The doe suffered only minor injuries from the wire. The GPS collar will release on its own next summer. (ADF&G photo/Phil Mooney)

The doe suffered only minor injuries from the wire. The GPS collar will release on its own next summer. (ADF&G photo/Phil Mooney)

A deer found with a wire around its neck near Sitka has was safely released by wildlife authorities late last week. But another deer may be suffering from the same — possibly malicious — predicament.

Phil Mooney, a biologist with the Alaska Department of Fish & Game, successfully darted and tranquilized the adult doe near the Indian River Road on Friday (9-12-14).

With the help of Alaska Wildlife Troopers, Mooney removed a smooth wire loop from around the deer’s neck. He reports that the deer was not severely injured. He administered antibiotics as a routine part of the tranquilizing procedure.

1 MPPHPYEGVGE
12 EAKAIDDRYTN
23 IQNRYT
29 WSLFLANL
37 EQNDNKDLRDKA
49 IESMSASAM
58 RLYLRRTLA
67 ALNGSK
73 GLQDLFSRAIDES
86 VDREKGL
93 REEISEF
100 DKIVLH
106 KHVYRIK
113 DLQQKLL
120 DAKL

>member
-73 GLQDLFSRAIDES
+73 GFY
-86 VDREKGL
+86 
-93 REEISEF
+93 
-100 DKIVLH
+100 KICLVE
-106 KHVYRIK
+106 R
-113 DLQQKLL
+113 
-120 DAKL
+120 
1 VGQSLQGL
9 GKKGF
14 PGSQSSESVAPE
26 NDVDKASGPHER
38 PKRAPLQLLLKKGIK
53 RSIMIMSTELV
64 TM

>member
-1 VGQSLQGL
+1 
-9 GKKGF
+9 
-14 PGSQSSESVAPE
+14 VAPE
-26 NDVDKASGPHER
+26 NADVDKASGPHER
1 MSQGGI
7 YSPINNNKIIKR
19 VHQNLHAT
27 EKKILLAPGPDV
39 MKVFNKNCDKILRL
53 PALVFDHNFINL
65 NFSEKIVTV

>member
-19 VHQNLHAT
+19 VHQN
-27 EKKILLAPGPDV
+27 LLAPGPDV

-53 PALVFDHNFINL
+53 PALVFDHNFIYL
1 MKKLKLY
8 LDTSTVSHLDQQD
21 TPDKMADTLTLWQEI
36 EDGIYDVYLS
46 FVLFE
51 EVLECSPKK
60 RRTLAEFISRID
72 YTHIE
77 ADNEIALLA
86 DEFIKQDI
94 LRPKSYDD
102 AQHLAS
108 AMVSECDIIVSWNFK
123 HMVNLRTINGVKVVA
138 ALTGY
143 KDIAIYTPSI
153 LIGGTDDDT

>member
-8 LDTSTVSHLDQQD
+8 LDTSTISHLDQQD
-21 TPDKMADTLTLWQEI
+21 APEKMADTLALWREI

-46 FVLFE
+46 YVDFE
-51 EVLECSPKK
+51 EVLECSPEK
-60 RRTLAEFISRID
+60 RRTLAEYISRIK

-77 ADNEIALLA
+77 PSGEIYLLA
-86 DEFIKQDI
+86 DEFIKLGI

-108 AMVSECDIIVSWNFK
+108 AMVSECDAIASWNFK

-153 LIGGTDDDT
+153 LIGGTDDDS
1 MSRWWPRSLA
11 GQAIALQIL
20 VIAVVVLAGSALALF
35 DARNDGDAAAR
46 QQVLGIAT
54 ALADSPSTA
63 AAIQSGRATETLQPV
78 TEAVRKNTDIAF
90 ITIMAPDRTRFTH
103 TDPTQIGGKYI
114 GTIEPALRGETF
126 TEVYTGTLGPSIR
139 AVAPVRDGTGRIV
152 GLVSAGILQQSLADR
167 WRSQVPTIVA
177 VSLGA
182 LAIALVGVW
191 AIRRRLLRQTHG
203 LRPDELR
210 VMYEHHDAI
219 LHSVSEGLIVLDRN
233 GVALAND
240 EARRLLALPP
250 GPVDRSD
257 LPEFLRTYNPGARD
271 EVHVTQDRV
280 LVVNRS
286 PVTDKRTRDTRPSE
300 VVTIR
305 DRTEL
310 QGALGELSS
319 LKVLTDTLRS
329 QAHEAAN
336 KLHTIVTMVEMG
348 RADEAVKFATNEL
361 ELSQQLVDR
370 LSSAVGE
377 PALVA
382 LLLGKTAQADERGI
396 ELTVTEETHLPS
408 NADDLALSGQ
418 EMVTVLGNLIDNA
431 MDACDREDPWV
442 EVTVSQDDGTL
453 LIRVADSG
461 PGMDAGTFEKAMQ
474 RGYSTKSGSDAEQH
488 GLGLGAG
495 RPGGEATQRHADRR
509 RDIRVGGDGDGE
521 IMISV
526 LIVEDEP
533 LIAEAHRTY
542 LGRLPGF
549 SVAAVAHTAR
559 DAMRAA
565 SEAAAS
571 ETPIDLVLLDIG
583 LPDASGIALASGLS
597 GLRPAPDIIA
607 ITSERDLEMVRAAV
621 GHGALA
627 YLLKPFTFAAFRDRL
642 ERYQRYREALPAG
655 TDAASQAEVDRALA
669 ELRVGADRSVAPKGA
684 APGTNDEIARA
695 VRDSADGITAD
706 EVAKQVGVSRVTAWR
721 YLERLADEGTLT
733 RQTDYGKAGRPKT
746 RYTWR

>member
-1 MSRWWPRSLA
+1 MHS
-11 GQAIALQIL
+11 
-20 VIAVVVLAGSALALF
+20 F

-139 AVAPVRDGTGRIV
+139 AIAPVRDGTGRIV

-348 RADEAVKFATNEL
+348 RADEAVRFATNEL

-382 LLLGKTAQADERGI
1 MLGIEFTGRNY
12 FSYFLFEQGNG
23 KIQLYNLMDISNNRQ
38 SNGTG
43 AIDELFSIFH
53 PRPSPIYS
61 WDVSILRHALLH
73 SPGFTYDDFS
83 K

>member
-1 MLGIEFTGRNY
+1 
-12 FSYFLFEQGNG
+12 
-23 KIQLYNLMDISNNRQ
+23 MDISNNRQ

The deer was seen often around the Indian River neighborhood, Geodetic Way, and the Hames Center. Mooney says the high number of reports from concerned citizens was essential in helping him and the troopers to locate the deer.

Once he confirmed that the doe’s injuries were minor, Mooney fitted it with a bright orange GPS collar and an ear tag. He says he’ll include the animal in a study with several others he has collared in the Starrigavan area as part of a local habitat study. The collar will automatically release next summer. After he recovers the collar, Mooney will be able to download Global Positioning System data, and map the deer’s movements.

Meanwhile, troopers are investigating the source of the wire. Mooney says it’s unclear whether the deer was accidentally or deliberately ensnared. A possible second deer with a wire around its neck was reported on Saturday. Mooney says that if a second deer with a wire is confirmed, it would be “an unhappy turn of events.” Troopers are now trying to locate that animal.